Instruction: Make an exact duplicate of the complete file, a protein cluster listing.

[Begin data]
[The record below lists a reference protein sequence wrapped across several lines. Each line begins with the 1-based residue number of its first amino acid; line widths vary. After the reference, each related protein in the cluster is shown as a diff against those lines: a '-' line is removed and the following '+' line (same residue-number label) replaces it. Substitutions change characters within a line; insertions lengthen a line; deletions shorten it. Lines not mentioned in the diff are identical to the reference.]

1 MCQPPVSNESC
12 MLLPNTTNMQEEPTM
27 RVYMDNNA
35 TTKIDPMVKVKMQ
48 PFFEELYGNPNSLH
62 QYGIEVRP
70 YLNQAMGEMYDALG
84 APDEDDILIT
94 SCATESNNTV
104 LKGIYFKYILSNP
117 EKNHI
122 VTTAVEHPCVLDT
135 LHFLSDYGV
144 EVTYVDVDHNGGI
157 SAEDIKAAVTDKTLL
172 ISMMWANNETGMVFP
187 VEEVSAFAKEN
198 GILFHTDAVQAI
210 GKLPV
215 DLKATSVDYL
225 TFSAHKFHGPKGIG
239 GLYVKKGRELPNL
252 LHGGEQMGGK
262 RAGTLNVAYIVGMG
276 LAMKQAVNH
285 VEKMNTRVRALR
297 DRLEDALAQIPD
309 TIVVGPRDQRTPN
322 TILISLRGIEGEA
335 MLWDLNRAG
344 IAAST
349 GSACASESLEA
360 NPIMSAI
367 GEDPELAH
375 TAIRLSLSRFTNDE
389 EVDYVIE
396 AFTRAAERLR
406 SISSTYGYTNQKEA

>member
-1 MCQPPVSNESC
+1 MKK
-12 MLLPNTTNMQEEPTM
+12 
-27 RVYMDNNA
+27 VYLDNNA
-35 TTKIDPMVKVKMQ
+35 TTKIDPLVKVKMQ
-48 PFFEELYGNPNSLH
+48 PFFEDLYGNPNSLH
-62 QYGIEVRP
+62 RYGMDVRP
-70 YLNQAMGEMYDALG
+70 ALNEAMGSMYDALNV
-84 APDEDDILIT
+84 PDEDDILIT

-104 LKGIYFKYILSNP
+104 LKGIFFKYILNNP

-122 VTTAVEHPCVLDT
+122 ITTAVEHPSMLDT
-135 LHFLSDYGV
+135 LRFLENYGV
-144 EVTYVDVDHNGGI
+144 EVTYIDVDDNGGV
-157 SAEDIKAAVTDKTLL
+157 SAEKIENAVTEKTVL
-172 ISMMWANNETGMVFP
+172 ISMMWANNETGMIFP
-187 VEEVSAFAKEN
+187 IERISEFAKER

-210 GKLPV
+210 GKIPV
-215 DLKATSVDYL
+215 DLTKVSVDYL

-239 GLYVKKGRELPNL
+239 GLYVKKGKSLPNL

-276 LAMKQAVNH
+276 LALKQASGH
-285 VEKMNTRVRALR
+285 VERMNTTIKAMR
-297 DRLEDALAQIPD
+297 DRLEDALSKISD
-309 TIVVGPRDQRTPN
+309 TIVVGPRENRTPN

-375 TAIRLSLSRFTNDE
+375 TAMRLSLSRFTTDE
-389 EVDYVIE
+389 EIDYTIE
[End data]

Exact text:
[The record below lists a reference protein sequence wrapped across several lines. Each line begins with the 1-based residue number of its first amino acid; line widths vary. After the reference, each related protein in the cluster is shown as a diff against those lines: a '-' line is removed and the following '+' line (same residue-number label) replaces it. Substitutions change characters within a line; insertions lengthen a line; deletions shorten it. Lines not mentioned in the diff are identical to the reference.]

1 MCQPPVSNESC
12 MLLPNTTNMQEEPTM
27 RVYMDNNA
35 TTKIDPMVKVKMQ
48 PFFEELYGNPNSLH
62 QYGIEVRP
70 YLNQAMGEMYDALG
84 APDEDDILIT
94 SCATESNNTV
104 LKGIYFKYILSNP
117 EKNHI
122 VTTAVEHPCVLDT
135 LHFLSDYGV
144 EVTYVDVDHNGGI
157 SAEDIKAAVTDKTLL
172 ISMMWANNETGMVFP
187 VEEVSAFAKEN
198 GILFHTDAVQAI
210 GKLPV
215 DLKATSVDYL
225 TFSAHKFHGPKGIG
239 GLYVKKGRELPNL
252 LHGGEQMGGK
262 RAGTLNVAYIVGMG
276 LAMKQAVNH
285 VEKMNTRVRALR
297 DRLEDALAQIPD
309 TIVVGPRDQRTPN
322 TILISLRGIEGEA
335 MLWDLNRAG
344 IAAST
349 GSACASESLEA
360 NPIMSAI
367 GEDPELAH
375 TAIRLSLSRFTNDE
389 EVDYVIE
396 AFTRAAERLR
406 SISSTYGYTNQKEA

>member
-1 MCQPPVSNESC
+1 MKK
-12 MLLPNTTNMQEEPTM
+12 
-27 RVYMDNNA
+27 VYLDNNA
-35 TTKIDPMVKVKMQ
+35 TTKIDPLVKVKMQ
-48 PFFEELYGNPNSLH
+48 PFFEDLYGNPNSLH
-62 QYGIEVRP
+62 RYGMDVRP
-70 YLNQAMGEMYDALG
+70 ALNEAMGSMYDALNV
-84 APDEDDILIT
+84 PDEDDILIT

-104 LKGIYFKYILSNP
+104 LKGIFFKYILNNP

-122 VTTAVEHPCVLDT
+122 ITTAVEHPSMLDT
-135 LHFLSDYGV
+135 LRFLENYGV
-144 EVTYVDVDHNGGI
+144 EVTYIDVDDNGGV
-157 SAEDIKAAVTDKTLL
+157 SAEKIENAVTEKTVL
-172 ISMMWANNETGMVFP
+172 ISMMWANNETGMIFP
-187 VEEVSAFAKEN
+187 IERISEFAKER

-210 GKLPV
+210 GKIPV
-215 DLKATSVDYL
+215 DLTKVSVDYL

-239 GLYVKKGRELPNL
+239 GLYVKKGKSLPNL

-276 LAMKQAVNH
+276 LALKQASGH
-285 VEKMNTRVRALR
+285 VERMNTTIKAMR
-297 DRLEDALAQIPD
+297 DRLEDALSKISD
-309 TIVVGPRDQRTPN
+309 TIVVGPRENRTPN

-375 TAIRLSLSRFTNDE
+375 TAMRLSLSRFTTDE
-389 EVDYVIE
+389 EIDYTIE